Join us for an evening community forum discussion on how we can address issues with poor-quality surface analysis results in publications. Part of the problem is the growing use of surface methods by those outside of the surface analysis community. Tackling this problem will require a culture change in the collection and reporting of instrument, analysis, and data information for portions of the research community. This forum will be a step in building the foundation to enable this change, but it needs a blueprint. We need your input as members of the surface analysis community to help us identify the necessary information, how to organize it, and finally, how to ensure that the information is readily available to those that advise, review, and publish.
Our panel will have representation from industry, academia, and the publishing community as well as multiple career stages. We hope to have a lively discussion focused on ensuring that the high level of surface analysis results that our AVS community employs is understood and accessible by the ever-broadening user base of surface analysis techniques.
- Matt Linford – Brigham Young University
“Reproducibility in surface analysis—The Nature of the Problem.”
- Don Baer – Pacific Northwest National Laboratory emeritus
“Reproducibility in surface analysis – Addressing the Problem.”
Panel Moderator – Don Baer
Panelists: Alex Shard (NPL), George Major (BYU), Jeff Terry (IIT), Sally McArthur (Deakin U)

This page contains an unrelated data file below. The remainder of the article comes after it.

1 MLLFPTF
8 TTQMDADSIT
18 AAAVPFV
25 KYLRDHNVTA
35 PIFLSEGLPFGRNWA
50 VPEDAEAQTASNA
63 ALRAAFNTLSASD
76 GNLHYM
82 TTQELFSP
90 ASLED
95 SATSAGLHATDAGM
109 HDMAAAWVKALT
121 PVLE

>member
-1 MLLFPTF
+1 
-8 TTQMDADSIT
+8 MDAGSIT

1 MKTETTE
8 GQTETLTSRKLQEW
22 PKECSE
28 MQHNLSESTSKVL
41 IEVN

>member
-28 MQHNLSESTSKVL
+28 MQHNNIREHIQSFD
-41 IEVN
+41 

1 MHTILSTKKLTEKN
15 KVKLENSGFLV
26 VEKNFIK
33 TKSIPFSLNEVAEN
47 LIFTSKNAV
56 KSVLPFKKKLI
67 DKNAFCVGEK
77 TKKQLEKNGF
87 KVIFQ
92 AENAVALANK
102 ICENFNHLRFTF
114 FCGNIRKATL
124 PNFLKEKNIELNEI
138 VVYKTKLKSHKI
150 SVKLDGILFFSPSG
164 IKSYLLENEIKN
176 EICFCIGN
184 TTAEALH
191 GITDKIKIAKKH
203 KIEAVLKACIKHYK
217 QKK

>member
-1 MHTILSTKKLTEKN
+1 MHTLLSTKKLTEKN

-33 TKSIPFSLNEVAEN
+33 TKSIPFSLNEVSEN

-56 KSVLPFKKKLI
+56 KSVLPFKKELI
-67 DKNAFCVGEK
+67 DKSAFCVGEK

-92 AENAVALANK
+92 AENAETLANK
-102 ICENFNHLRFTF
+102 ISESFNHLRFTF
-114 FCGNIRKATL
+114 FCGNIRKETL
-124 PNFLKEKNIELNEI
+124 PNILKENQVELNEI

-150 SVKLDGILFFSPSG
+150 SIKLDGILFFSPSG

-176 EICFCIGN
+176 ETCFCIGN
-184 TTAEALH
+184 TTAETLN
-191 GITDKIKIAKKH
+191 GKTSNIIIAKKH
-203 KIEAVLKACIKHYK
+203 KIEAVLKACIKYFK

AVS Quantum Science Workshop on ``Quantum Computing for Accelerating Chemistry Discovery``
Friday, November 11, 2022, in conjunction with AVS 68.
The power of chemistry lies in the ability to synthesize matter that can address critical needs. This power is challenged by the complexity of molecule formation and interaction and the need for fundamental understanding of both to enable chemical engineering. Accelerating chemical engineering can lead, for instance, to a faster identification of promising drug candidates.
Addressing this challenge is the aim of computational chemistry, which uses computer modeling to predict how molecules behave by simulating them to understand their properties and how they interact within a large system of molecules. This new approach of chemical engineering requires large computational power for data management, statistical and machine learning, or visualization. Understanding molecular interactions requires in addition powerful molecular dynamic engines that require outstanding computational speeds.
Though the application of quantum mechanics, quantum computers have the capacity to drastically accelerate and optimize chemical engineering, though quantum machine learning or thanks to quantum-accelerated methods. This raises today very high interest, both in academia and industry. This workshop will gather many key experts in this field and will provide a large overview of the recent progress in quantum computer assisted chemistry.
• Marco Barbieri (Uni Rome), “Tests of Quantum Hardware: Taking Hints from Machine Learning”
• James Freericks (Georgetown), “Strategies for Computing Electronic structure of Molecules on Quantum Computers”
• Mark Saffman (University of Wisconsin), “Running Quantum Circuits on a Neutral Atom Quantum Computer”
• Andre Schleife (University of Illinois Urbana Champaign), “Electronic Excitations of Defects in Semiconductors – First-Principles Simulations and Quantum Embedding”